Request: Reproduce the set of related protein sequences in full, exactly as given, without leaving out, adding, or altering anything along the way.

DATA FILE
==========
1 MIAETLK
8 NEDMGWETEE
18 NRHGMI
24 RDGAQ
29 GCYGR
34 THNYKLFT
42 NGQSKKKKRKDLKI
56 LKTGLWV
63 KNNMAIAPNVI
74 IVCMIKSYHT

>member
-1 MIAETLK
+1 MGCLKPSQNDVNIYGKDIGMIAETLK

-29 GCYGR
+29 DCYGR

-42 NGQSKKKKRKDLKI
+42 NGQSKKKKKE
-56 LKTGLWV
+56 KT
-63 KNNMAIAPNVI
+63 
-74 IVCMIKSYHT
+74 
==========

1 MIAETLK
8 NEDMGWETEE
18 NRHGMI
24 RDGAQ
29 GCYGR
34 THNYKLFT
42 NGQSKKKKRKDLKI
56 LKTGLWV
63 KNNMAIAPNVI
74 IVCMIKSYHT

>member
-1 MIAETLK
+1 MGCLKPSQNDVNIYGKDIGMIAETLK

-29 GCYGR
+29 DCYGR

-42 NGQSKKKKRKDLKI
+42 NGQSKKKKKE
-56 LKTGLWV
+56 KT
-63 KNNMAIAPNVI
+63 
-74 IVCMIKSYHT
+74 